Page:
Select a procedure
Select the procedure on the basis of the value of the contract, the number of suppliers in the market and the extent to which you want to stimulate cooperation between parties. Public organisations must comply with regulations relating to public procurement procedures; private organisations have more freedom. However, a private party is free to apply public procurement principles when selecting parties. Make sure to mention explicitly that you are not obliged to put out contracts to tender, and use the phrase ‘request for proposal’, for instance.
To achieve your circular ambitions, you need to stimulate collaboration, both between client and contractor and between chain partners. Use mutual dialogue to stimulate such collaboration. The dialogue between client and potential contractors could help to shed light on the ambitions and possible solutions. The dialogue between partners in the value chain might encourage them to collaborate on the solution that best contributes to making the ambitions a reality. Sitting down together is more likely to create mutual understanding than communicating in writing does. Determine the intensity of the interaction based on proportionality: to what extent is the interaction in proportion with your request?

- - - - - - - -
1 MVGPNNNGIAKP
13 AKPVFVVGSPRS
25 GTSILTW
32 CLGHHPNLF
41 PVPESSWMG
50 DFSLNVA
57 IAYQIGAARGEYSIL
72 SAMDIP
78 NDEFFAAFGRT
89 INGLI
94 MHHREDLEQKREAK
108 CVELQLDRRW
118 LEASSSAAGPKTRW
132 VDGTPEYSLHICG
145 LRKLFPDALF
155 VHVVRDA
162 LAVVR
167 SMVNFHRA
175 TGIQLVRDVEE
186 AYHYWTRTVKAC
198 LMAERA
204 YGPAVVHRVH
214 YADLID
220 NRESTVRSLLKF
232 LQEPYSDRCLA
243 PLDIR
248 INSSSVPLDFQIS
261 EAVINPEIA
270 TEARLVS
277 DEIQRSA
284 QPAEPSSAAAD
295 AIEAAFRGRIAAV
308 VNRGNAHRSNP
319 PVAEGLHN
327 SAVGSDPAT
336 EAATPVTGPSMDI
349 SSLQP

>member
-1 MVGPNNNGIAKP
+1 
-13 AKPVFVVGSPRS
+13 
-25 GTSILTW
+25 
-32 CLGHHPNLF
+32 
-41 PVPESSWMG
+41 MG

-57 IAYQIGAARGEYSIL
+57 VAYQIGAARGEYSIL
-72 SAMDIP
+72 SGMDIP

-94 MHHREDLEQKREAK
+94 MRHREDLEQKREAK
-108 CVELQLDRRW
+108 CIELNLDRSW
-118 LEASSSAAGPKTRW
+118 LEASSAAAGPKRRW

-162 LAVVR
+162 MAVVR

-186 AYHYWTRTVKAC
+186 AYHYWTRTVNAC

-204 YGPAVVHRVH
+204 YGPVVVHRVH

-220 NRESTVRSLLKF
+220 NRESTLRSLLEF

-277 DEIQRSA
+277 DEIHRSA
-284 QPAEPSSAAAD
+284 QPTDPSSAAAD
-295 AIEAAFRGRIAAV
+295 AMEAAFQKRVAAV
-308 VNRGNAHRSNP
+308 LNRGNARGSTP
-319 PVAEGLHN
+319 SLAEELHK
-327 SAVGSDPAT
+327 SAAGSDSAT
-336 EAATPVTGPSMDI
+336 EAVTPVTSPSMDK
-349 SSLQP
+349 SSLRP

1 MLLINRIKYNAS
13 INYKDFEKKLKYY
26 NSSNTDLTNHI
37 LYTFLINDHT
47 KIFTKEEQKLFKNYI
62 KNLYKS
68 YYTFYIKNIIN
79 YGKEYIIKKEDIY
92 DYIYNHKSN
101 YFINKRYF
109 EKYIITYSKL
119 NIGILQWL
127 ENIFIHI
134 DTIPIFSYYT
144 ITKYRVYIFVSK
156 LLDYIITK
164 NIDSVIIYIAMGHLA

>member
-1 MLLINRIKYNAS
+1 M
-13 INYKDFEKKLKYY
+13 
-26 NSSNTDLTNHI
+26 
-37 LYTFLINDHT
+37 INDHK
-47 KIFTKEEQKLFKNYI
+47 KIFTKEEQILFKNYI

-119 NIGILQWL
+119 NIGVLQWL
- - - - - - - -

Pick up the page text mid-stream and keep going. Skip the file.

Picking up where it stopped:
- Choose a procedure that is proportional to the size of the contract.
- Always make room for a dialogue with market players in order to get better acquainted with the parties involved and enable them to understand your ambitions.
- Prevent high transaction costs for market players due to a procedure that is needlessly intensive. Consider offering a fee for their efforts in case of large procurement projects.
On this page you can find more information about the various tendering procedures.
This publication describes experiences with innovation partnership and offers practical advice on the use this procedure.
Step 5 from the eBook Circular Procurement in 8 Steps (pp.85-93) details how to select a tender procedure.